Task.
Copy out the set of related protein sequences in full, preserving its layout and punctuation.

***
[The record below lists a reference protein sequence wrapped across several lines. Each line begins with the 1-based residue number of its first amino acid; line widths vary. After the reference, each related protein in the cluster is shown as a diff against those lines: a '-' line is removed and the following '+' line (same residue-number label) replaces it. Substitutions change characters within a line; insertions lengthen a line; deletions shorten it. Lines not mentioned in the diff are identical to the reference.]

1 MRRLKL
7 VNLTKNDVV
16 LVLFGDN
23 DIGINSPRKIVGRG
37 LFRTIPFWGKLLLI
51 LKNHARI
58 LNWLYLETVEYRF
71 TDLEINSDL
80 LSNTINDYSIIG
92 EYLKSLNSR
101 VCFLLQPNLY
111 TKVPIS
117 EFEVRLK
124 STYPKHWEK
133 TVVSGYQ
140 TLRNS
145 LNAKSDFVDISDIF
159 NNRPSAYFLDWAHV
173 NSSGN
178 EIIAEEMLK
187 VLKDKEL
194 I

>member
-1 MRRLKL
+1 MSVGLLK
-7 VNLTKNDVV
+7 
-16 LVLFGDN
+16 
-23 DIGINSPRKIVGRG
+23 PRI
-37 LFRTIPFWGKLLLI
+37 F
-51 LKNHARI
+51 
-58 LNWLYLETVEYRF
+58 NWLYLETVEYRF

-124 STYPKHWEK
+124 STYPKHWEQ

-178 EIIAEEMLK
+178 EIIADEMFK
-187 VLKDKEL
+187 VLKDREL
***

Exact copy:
[The record below lists a reference protein sequence wrapped across several lines. Each line begins with the 1-based residue number of its first amino acid; line widths vary. After the reference, each related protein in the cluster is shown as a diff against those lines: a '-' line is removed and the following '+' line (same residue-number label) replaces it. Substitutions change characters within a line; insertions lengthen a line; deletions shorten it. Lines not mentioned in the diff are identical to the reference.]

1 MRRLKL
7 VNLTKNDVV
16 LVLFGDN
23 DIGINSPRKIVGRG
37 LFRTIPFWGKLLLI
51 LKNHARI
58 LNWLYLETVEYRF
71 TDLEINSDL
80 LSNTINDYSIIG
92 EYLKSLNSR
101 VCFLLQPNLY
111 TKVPIS
117 EFEVRLK
124 STYPKHWEK
133 TVVSGYQ
140 TLRNS
145 LNAKSDFVDISDIF
159 NNRPSAYFLDWAHV
173 NSSGN
178 EIIAEEMLK
187 VLKDKEL
194 I

>member
-1 MRRLKL
+1 MSVGLLK
-7 VNLTKNDVV
+7 
-16 LVLFGDN
+16 
-23 DIGINSPRKIVGRG
+23 PRI
-37 LFRTIPFWGKLLLI
+37 F
-51 LKNHARI
+51 
-58 LNWLYLETVEYRF
+58 NWLYLETVEYRF

-124 STYPKHWEK
+124 STYPKHWEQ

-178 EIIAEEMLK
+178 EIIADEMFK
-187 VLKDKEL
+187 VLKDREL